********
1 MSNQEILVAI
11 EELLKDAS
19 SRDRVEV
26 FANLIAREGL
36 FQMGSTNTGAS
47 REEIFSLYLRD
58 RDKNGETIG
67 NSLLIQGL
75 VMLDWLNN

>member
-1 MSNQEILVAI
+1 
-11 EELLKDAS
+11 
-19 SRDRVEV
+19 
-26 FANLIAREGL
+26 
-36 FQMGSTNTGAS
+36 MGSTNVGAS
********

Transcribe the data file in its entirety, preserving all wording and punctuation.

1 MSNQEILVAI
11 EELLKDAS
19 SRDRVEV
26 FANLIAREGL
36 FQMGSTNTGAS
47 REEIFSLYLRD
58 RDKNGETIG
67 NSLLIQGL
75 VMLDWLNN

>member
-1 MSNQEILVAI
+1 
-11 EELLKDAS
+11 
-19 SRDRVEV
+19 
-26 FANLIAREGL
+26 
-36 FQMGSTNTGAS
+36 MGSTNVGAS